The link between hormone therapy and breast cancer has been recognized for years. But an analysis published Aug. 29, 2019, in The Lancet has added some additional information to the discussion. The analysis looked at 58 studies that included information on the type and timing of hormone use in individual women, and their body mass index. Researchers began gathering the studies in 1992 and continued until 2018.
We asked Dr. Wendy Chen, an assistant professor of medicine at Harvard Medical School, to help us sort through both the old and new information on hormone use and breast cancer and what it means for women considering starting hormone therapy.
What's the connection between hormone therapy and breast cancer?
It's been known, and this study appeared to confirm, that women who take hormone therapy for a longer amount of time have a higher risk of developing invasive breast cancer than women who use the treatments for a shorter period. Risk continues to increase over time and does not plateau, says Dr. Chen.
Unlike past studies, such as the Women's Health Initiative, which found that breast cancer risk started to rise only after two to three years of hormone use, the Lancet study found that breast cancer risk rose almost immediately when a woman started hormone therapy. But that observation may be due to imprecise information about the duration of hormone therapy in some of the data that the study authors used for their analysis, says Dr. Chen. It's reasonable to say that risk of breast cancer starts to rise a year or so after starting hormone therapy and continues to climb from there.
Is there a difference in cancer risk depending on the type of therapy a woman uses?
Yes. In the Lancet study, while both estrogen-only therapies and progesterone-estrogen combinations elevated the risk of breast cancer, risk was higher in women who took the combination treatments. The Lancet study also found that the risks of estrogen-only therapy appear to be higher in normal-weight women compared with obese women. This may be the case because women with obesity already have higher breast cancer risk because they have higher levels of estrogen in their blood. "I'm still not comfortable saying that if you are overweight you don't have to worry about taking hormones," says Dr. Chen.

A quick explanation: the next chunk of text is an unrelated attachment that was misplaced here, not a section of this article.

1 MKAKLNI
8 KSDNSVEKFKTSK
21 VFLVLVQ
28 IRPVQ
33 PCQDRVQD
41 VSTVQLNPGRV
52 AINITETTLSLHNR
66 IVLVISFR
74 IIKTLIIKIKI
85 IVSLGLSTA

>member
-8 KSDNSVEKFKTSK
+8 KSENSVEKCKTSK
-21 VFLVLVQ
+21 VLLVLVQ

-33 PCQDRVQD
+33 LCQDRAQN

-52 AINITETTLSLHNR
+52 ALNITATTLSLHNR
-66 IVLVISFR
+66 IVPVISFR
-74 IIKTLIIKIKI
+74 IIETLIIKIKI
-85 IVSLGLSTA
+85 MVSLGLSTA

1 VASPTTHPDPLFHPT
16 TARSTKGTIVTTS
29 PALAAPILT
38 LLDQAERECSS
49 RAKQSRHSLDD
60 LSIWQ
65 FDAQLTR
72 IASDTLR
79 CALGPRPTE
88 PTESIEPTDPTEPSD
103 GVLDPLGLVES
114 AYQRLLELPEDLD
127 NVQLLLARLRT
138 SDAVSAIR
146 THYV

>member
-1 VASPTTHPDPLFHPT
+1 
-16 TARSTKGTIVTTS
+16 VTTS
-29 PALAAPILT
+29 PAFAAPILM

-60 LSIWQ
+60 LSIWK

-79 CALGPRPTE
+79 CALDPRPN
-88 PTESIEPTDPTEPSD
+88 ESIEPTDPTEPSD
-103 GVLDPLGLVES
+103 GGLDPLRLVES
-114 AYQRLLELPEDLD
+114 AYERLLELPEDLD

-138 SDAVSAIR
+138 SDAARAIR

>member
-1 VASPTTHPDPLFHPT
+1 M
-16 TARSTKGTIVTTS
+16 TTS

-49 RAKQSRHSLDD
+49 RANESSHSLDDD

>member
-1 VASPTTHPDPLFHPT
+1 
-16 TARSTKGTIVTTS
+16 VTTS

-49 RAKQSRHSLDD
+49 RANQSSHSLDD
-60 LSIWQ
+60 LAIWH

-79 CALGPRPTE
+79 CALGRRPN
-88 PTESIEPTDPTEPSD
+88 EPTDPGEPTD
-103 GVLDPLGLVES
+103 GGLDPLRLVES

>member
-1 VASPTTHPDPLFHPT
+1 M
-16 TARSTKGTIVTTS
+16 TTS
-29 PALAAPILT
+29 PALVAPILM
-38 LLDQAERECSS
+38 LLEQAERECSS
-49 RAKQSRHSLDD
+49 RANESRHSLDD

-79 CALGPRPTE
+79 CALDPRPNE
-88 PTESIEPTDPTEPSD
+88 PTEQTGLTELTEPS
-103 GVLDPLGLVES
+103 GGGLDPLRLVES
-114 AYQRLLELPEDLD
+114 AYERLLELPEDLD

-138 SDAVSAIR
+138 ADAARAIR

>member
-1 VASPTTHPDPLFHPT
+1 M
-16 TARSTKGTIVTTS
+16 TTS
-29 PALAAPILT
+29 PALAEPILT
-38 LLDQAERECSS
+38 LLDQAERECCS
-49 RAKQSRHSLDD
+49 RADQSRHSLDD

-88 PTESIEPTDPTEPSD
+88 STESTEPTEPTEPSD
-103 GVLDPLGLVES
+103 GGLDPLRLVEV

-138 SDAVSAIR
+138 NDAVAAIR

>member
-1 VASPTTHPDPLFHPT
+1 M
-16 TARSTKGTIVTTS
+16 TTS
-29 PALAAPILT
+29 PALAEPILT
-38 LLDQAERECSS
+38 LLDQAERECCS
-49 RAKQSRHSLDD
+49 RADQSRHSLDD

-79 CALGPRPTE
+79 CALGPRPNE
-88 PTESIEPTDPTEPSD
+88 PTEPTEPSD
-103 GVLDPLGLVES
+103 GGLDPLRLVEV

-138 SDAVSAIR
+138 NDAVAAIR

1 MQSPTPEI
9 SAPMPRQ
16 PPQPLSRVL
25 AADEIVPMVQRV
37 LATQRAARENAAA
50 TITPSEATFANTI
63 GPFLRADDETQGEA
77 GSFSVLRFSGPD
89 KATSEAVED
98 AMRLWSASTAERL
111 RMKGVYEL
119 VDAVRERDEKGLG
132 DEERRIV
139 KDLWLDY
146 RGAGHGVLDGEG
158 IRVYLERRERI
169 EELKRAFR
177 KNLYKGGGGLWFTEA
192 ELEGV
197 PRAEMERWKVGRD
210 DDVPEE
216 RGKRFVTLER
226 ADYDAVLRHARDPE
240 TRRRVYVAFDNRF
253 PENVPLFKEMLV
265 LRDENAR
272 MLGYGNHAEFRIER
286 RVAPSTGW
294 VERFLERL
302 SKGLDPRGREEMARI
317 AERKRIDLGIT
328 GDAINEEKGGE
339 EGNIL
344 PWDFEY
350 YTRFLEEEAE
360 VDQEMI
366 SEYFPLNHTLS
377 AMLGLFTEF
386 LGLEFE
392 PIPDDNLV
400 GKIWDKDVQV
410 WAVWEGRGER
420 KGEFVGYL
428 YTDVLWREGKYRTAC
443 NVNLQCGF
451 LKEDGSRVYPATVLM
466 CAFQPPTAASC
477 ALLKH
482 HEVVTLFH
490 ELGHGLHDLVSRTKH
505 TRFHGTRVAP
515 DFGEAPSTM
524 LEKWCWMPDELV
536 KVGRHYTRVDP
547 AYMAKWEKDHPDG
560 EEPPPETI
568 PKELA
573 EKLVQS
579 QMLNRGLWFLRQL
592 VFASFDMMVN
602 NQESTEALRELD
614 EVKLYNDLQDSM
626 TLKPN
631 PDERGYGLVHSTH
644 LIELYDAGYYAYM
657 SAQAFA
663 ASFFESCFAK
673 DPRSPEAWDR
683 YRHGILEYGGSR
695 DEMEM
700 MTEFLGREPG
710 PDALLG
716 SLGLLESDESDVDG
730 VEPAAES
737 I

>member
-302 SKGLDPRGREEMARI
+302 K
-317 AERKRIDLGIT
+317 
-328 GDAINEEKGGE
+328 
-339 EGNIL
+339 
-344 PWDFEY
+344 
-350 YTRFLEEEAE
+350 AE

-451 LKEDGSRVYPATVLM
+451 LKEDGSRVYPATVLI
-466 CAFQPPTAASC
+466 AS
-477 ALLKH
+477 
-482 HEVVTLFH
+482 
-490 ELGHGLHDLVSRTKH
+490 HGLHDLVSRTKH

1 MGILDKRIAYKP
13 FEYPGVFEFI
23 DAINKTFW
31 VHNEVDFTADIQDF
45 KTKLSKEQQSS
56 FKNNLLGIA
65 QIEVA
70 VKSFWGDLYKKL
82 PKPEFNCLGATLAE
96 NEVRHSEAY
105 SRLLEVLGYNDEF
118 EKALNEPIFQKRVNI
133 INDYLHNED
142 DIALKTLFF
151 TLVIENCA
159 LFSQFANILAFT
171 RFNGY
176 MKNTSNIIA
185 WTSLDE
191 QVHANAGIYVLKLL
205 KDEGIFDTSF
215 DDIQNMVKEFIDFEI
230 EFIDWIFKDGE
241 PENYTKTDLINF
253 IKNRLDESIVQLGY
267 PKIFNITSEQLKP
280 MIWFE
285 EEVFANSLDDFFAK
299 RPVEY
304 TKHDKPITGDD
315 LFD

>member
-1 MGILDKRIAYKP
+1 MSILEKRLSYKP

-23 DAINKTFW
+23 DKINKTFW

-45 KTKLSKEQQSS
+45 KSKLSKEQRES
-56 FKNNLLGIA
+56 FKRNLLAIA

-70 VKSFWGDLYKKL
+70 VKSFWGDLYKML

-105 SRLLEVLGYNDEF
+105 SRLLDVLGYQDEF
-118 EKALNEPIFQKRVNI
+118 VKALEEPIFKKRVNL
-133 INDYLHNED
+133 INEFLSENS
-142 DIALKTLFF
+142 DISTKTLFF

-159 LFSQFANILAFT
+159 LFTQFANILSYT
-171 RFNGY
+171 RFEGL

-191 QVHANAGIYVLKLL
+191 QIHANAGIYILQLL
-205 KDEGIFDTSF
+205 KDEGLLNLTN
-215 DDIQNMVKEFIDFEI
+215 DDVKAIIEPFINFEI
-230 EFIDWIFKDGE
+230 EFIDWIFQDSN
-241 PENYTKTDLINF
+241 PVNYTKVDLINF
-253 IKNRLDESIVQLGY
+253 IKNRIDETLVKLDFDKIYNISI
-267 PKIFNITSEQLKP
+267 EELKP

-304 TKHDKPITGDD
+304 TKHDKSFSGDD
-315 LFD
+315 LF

Women with obesity had the same elevated risk as normal-weight women when taking estrogen-progesterone combination therapies.
Does vaginal estrogen also raise the risk of breast cancer?
This study confirmed that vaginal estrogen treatments don't appear to raise the risk of breast cancer. "It's unlikely that vaginal estrogens would be associated with a large increase in breast cancer risk," says Dr. Chen.
Does hormone therapy bring greater risks if it's started at a younger age?
The study seems to indicate that this is the case, but there's reason to question that conclusion. Younger women in this study generally took hormones for a longer period of time. So, risk appears to relate more to the duration of use than to the age a woman started taking hormone therapy.
Do the breast cancer risks related to hormone therapy go away once you stop taking hormones?
No. The risk of breast cancer related to hormone use remains high years after hormone therapy stops.
Based on all this information, should women take hormones to manage menopausal symptoms?
"The bottom line is that if someone wants to use hormone therapy for a few years to manage menopause symptoms, that's still reasonable to do in most cases," says Dr. Chen. But ideally, women should only take hormones for as short a time as possible. "In general, what I say to patients is to use nonhormonal strategies first," says Dr. Chen.
If nonhormonal strategies aren't working and your symptoms are mainly vaginal, consider a vaginal estrogen. Someone who has multiple symptoms, such as hot flashes, night sweats, and vaginal symptoms, could consider hormone therapy with a pill or patch if other strategies fail and symptoms are truly bothersome.
In addition, hormones should only be used if medically indicated. Many people mistakenly believe that using hormones will make them look younger or extend their life span. It won't.
How long is too long when it comes to hormone therapy?
"Five years is really the outer limit for hormone use. Ideally it should be for a year or two at the most, and it should be directed toward addressing symptoms," says Dr. Chen. If you do opt for hormones, be certain to taper off rather than stopping them abruptly when you are ready to discontinue treatment. Women who stop hormone therapy suddenly may experience a resurgence in symptoms.